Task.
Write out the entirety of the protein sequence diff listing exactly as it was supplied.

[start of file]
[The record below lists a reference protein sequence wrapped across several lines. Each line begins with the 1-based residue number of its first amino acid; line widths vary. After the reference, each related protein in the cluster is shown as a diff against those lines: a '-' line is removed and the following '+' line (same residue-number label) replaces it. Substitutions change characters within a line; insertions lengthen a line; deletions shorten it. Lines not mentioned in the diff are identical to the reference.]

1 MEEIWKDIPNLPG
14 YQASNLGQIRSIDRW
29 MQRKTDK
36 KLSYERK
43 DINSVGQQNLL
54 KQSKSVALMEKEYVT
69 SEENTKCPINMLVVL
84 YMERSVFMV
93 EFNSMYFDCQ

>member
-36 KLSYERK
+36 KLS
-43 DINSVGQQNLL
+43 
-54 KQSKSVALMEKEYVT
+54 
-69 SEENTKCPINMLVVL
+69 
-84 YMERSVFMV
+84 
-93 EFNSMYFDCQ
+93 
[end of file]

[The record below lists a reference protein sequence wrapped across several lines. Each line begins with the 1-based residue number of its first amino acid; line widths vary. After the reference, each related protein in the cluster is shown as a diff against those lines: a '-' line is removed and the following '+' line (same residue-number label) replaces it. Substitutions change characters within a line; insertions lengthen a line; deletions shorten it. Lines not mentioned in the diff are identical to the reference.]

1 MEEIWKDIPNLPG
14 YQASNLGQIRSIDRW
29 MQRKTDK
36 KLSYERK
43 DINSVGQQNLL
54 KQSKSVALMEKEYVT
69 SEENTKCPINMLVVL
84 YMERSVFMV
93 EFNSMYFDCQ

>member
-36 KLSYERK
+36 KLS
-43 DINSVGQQNLL
+43 
-54 KQSKSVALMEKEYVT
+54 
-69 SEENTKCPINMLVVL
+69 
-84 YMERSVFMV
+84 
-93 EFNSMYFDCQ
+93 